There is the notion that all morality consists in conformity to such principles of conduct as allow of the life of each individual being fulfilled, to the uttermost, consistently with the fulfillment of the lives of other individuals; and that the vital activities of the social human being are gradually being molded into such form that they may be realized to the uttermost without mutual hindrance. Social progress is in fact viewed as a natural evolution, in which human beings are molded into fitness for the social state, and society adjusted into fitness for the natures of men, the units and the aggregate perpetually acting and reacting, until equilibrium is reached.

There is recognized not only the process of continual direct adaptation of men to their circumstances by the inherited modifications of habit, but there is also recognized the process of the dying out of the unfit and the survival of the fit. And these changes are regarded as parts of a process of general evolution, tacitly affirmed as running through all animate Nature, tending ever to produce a more complete and self-sufficing individuality, and ending in the highest type of man as the most complete individual. Some of the fundamental conceptions contained in this remarkable work now began to take shape in his mind.

Various traits of the general doctrine of Evolution are here clearly marked out in their relations to social progress. Throughout the argument there is a tacit implication that, as a consequence of the cause of Evolution, the production of species will go on, not in ascending linear series, but by perpetual divergence and redivergence—branching and again branching. The general conception, however, differs from that of Mr.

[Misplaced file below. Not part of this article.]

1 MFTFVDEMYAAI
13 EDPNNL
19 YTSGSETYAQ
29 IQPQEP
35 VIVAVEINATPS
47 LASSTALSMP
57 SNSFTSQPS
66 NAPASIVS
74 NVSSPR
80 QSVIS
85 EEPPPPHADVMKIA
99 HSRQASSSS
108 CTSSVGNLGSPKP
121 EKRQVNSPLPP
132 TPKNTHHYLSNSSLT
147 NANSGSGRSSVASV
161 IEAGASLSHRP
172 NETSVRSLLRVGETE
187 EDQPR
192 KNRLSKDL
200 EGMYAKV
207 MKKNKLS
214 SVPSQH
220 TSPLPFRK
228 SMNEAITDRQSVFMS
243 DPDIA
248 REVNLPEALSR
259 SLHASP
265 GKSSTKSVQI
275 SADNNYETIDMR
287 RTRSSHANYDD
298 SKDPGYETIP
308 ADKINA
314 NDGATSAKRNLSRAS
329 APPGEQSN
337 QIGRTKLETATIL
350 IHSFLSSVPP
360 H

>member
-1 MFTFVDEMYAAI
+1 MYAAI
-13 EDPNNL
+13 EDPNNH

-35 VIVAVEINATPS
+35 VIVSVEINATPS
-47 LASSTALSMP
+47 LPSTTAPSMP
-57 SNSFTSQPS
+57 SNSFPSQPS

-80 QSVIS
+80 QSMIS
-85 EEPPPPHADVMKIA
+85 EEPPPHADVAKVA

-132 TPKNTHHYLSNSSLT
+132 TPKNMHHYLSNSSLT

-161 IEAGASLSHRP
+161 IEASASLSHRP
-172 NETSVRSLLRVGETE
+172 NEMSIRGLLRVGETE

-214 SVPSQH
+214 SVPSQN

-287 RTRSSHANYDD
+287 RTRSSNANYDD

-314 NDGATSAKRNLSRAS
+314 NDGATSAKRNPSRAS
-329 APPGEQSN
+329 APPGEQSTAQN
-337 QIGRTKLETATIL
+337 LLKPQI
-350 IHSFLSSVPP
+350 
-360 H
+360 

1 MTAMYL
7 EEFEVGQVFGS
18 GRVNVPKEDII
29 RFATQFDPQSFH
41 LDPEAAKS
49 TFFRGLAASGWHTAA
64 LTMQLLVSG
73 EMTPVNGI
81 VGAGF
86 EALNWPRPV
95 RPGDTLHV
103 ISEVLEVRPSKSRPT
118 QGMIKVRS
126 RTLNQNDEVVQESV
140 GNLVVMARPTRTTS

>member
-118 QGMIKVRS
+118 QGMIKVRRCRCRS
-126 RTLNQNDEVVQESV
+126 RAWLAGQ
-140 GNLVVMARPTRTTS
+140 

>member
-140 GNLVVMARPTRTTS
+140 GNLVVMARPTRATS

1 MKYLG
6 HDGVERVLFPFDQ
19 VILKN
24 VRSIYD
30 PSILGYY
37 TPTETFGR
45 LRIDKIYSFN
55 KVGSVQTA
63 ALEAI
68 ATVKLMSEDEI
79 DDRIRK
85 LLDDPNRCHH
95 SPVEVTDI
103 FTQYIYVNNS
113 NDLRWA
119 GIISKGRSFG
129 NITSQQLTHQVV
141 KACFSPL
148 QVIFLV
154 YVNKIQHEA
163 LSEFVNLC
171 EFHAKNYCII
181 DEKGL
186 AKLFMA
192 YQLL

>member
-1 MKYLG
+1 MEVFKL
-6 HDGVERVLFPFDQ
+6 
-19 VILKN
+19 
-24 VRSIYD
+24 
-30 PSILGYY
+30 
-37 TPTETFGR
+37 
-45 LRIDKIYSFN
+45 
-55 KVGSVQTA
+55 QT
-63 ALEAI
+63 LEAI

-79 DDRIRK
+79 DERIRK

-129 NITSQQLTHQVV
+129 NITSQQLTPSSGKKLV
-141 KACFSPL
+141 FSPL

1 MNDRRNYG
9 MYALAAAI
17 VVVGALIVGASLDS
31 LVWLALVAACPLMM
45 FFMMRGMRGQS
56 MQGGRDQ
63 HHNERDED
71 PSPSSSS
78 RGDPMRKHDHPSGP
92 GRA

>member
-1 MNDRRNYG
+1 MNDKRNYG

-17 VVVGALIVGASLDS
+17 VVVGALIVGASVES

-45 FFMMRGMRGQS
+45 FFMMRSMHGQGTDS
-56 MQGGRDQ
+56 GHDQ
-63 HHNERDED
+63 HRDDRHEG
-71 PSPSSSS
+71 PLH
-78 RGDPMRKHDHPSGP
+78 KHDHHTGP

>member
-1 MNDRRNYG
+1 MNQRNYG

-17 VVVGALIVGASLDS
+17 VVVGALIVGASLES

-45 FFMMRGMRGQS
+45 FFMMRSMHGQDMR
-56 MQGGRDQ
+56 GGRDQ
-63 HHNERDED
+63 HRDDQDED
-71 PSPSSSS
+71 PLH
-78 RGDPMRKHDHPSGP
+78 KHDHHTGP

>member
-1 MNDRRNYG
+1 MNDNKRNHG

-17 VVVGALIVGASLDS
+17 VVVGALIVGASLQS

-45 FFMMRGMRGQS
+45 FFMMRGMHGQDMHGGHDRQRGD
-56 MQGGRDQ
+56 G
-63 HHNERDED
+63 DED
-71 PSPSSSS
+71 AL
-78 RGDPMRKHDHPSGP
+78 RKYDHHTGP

Darwin in this—that adaptation and re-adaptation to continually changing conditions is the only process recognized. We have now passed in rapid review the intellectual work of Mr.


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Spencer for nearly twenty years, and have shown that, though apparently miscellaneous, it was, in reality, of a highly methodical character. Though treating of many subjects, he was steadily engaged with an extensive problem which was resolved, step by step, through the successive discovery of those processes and principles of Nature which constitute the general law of Evolution.

Beginning in with the vague conception of a social progress, he subjected this idea to systematic scientific analysis, gave it gradually a more definite and comprehensive form, propounded the principles of heredity and adaptation in their social applications, recognized the working of the principle of selection in the case of human beings, and affiliated the conception of social progress upon the more general principle of Evolution governing all animate Nature. Seizing the idea of increasing heterogeneity in organic growth, he gradually extended it in various directions.

When the great conception, thus pursued, had grown into a clear, coherent, and well-defined doctrine, he took up the subject of psychology, and, combining the principle of differentiation with that of integration, he placed the interpretation of mental phenomena upon the basis of Evolution.

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Spencer had arrived at the law of Evolution as a universal principle of Nature, and worked it out both inductively as a process of increasing heterogeneity and deductively from the principles of the instability of the homogeneous and the multiplication of effects. How far Mr. Spencer was here in advance of all other workers in this field will appear, when we consider that the doctrine of Evolution, as it now stands, was thus, in its universality, and in its chief outlines, announced by him two years before the appearance of Mr.

A principle of natural changes more universal than any other known, applicable to all orders of phenomena, and so deep as to involve the very origin of things, having thus been established, the final step remained to be taken, which was, to give it the same ruling place in the world of thought and of knowledge that it has in the world of fact and of Nature. Turner goes on to say that he hopes to re-kindle interest in this forgotten giant. One must first recognize the difficulty in predicting social change with any degree of accuracy. The one thing that seems certain is that the process of globalization will continue for some time.